The Souls of Black Folk Characters
by W. E. B. Du Bois

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The Souls of Black Folk Characters

The main characters in The Souls of Black Folk are Alexander Crummel, W.E.B. Du Bois, Josie, and Booker T. Washington.

  • Alexander Crummel is the first black man to be ordained as an Episcopalian priest.
  • W.E.B. Du Bois is the author and sometimes-narrator of the memoir. He endeavors to portray both his own experience and that of black Americans at large.
  • Josie is a farm worker who Du Bois befriended in Tennessee. Josie dies as a consequence of a hard life.
  • Booker T. Washington is Du Bois's ideological rival, who promotes racial compromise and encourages black people to accept their station as social inferiors.

Characters

(Nonfiction Classics for Students)

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Alexander Crummel
Alexander Crummel is the first African-American man ordained an Episcopalian priest.Over the course of his long life, he established his own parish, seeks counsel and inspiration in England, and ministers in Africa out of the ardent desire to uplift his people. As a man who strives to aid his people with very little support or recognition, his life is a great inspiration to Du Bois.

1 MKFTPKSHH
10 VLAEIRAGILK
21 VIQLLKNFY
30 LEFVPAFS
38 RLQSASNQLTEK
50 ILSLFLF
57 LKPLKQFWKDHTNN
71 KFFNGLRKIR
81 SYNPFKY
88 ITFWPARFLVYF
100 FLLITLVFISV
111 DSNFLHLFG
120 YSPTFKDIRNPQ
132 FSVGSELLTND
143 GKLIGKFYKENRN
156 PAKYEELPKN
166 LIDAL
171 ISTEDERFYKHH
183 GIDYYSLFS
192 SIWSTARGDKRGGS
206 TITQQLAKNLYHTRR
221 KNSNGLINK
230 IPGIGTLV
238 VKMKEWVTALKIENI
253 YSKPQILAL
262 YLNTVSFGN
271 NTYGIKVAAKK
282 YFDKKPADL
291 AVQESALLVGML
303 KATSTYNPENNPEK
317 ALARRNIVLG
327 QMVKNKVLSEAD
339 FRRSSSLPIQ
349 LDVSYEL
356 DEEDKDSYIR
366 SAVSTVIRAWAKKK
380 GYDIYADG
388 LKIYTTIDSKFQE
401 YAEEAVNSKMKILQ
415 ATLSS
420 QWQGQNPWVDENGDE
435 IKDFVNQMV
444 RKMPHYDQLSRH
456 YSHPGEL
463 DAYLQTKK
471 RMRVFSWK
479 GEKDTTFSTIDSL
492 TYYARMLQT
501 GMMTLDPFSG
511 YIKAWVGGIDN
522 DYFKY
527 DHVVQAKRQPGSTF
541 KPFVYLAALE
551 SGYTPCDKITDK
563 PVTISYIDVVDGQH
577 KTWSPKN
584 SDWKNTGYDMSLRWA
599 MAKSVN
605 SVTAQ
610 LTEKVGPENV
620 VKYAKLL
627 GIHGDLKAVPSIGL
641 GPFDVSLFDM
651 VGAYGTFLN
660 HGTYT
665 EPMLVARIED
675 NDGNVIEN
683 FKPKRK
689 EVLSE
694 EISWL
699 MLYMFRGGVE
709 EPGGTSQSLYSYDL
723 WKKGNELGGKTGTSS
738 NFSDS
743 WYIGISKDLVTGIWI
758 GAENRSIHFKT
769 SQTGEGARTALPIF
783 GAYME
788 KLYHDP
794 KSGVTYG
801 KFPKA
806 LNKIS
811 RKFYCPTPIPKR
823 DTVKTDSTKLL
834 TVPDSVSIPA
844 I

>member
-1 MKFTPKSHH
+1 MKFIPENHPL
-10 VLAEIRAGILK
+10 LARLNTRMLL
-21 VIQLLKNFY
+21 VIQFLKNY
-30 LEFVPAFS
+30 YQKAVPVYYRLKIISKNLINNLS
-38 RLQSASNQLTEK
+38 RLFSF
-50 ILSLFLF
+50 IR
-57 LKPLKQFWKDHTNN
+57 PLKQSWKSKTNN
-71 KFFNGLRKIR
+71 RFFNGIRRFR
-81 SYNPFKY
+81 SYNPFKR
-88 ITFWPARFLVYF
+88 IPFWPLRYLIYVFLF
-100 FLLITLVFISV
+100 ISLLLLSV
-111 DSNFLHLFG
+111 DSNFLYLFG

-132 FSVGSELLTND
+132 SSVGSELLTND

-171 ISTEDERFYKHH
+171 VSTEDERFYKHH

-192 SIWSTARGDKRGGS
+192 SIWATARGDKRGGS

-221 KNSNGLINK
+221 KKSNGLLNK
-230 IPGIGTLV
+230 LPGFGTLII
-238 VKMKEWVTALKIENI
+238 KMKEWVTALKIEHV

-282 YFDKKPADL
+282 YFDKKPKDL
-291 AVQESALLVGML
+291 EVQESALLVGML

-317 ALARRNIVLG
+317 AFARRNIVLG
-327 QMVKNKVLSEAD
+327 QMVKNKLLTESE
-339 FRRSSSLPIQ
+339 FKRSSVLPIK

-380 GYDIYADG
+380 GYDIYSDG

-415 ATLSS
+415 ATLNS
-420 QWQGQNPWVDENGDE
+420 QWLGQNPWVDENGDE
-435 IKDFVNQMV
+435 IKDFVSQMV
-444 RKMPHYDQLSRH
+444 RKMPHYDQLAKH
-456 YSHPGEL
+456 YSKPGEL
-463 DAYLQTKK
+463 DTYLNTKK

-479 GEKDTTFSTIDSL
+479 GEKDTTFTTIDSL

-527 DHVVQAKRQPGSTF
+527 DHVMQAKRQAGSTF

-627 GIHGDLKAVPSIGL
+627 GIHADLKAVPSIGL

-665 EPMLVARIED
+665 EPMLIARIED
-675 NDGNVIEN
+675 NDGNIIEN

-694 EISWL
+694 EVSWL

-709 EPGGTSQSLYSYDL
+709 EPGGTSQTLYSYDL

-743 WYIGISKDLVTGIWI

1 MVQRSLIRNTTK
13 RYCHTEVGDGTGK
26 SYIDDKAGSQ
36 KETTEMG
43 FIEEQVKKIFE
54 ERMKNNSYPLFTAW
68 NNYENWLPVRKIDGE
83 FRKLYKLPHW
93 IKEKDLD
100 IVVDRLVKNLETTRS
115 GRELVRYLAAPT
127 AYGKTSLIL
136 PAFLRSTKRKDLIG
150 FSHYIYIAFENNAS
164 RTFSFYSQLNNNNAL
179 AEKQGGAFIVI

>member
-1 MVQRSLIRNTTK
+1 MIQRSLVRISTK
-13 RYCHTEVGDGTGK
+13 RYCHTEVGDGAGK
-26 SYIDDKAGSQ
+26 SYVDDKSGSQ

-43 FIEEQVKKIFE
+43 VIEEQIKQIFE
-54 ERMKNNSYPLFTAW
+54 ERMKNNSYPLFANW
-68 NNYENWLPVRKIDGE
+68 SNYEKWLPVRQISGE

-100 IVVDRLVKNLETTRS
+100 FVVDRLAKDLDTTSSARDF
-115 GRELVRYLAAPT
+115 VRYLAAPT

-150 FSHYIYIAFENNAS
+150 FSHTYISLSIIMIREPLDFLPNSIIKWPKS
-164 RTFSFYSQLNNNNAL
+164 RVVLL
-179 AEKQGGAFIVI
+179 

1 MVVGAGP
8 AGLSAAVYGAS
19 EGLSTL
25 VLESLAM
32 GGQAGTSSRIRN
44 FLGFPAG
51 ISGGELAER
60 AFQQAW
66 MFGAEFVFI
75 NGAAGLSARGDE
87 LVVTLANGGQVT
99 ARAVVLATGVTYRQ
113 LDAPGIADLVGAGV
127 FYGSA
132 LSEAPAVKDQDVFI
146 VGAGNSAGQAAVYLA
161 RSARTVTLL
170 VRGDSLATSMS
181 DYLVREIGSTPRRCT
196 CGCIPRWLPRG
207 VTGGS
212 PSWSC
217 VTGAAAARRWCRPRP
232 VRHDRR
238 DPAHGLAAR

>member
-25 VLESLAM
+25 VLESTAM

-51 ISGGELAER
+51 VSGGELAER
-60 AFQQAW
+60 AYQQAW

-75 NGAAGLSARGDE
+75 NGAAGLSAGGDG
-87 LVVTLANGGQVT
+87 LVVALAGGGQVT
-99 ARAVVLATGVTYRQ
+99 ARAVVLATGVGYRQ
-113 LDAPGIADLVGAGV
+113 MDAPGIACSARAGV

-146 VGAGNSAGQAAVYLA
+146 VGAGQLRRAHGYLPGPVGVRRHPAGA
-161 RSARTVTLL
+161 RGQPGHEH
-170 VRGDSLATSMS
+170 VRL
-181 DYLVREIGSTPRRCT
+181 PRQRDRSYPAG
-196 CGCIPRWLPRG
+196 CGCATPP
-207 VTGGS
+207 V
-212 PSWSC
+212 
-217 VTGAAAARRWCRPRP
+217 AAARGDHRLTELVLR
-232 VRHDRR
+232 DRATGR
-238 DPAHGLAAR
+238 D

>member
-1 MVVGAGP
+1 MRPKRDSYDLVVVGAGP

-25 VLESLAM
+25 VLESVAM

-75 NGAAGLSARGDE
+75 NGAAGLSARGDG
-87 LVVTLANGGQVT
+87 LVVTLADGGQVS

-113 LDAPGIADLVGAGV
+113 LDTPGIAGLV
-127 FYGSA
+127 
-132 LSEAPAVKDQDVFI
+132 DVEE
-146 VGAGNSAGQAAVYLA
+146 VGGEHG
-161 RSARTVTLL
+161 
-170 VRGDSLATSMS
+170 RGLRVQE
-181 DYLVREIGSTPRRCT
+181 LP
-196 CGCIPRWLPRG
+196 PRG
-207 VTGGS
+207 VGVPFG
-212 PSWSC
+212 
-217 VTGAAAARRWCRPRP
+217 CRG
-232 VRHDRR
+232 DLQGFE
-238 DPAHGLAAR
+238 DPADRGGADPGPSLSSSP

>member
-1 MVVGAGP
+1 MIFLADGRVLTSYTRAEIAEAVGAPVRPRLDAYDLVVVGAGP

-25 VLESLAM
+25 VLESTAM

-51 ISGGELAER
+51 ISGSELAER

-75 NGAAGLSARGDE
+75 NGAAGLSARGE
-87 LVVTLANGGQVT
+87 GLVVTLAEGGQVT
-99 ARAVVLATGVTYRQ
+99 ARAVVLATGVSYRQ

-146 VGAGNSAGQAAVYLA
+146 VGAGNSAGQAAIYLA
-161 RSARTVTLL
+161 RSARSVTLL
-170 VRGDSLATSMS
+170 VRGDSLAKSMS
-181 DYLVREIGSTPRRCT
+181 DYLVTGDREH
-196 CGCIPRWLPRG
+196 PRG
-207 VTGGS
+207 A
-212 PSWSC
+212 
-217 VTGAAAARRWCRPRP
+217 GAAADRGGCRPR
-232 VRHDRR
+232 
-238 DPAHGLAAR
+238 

W. E. B. Du Bois
W. E. B. Du Bois is the author of The Souls of Black Folk, and because the essays reflect his own experience, the hero, he narrates the collection, moving from the third to the first person and back, in an effort to represent the fullness of the African-American experience by representing his own.

John Jones
John Jones is the protagonist in the fiction story ‘‘Of the Coming of John.’’ He is a young black man from southeastern Georgia who is sent north to school in hopes that he will return home a teacher. Although at first he is a lax student, once he sets his mind to study he becomes committed to education and self-improvement. As he learns and gains exposure to the Northern culture, he feels more and more acutely the stigma of racism, and after being slighted at a New York concert on account of his color, he determines to return home to teach. Once home, he inadvertently offends the white community with what appears to be provocative ideas. Given his exposure to a better, more informed lifestyle in the North, John's resentment over the disparity between blacks and whites overtakes him. When he comes upon his former playmate (a white bigot also named John)...

(The entire section is 471 words.)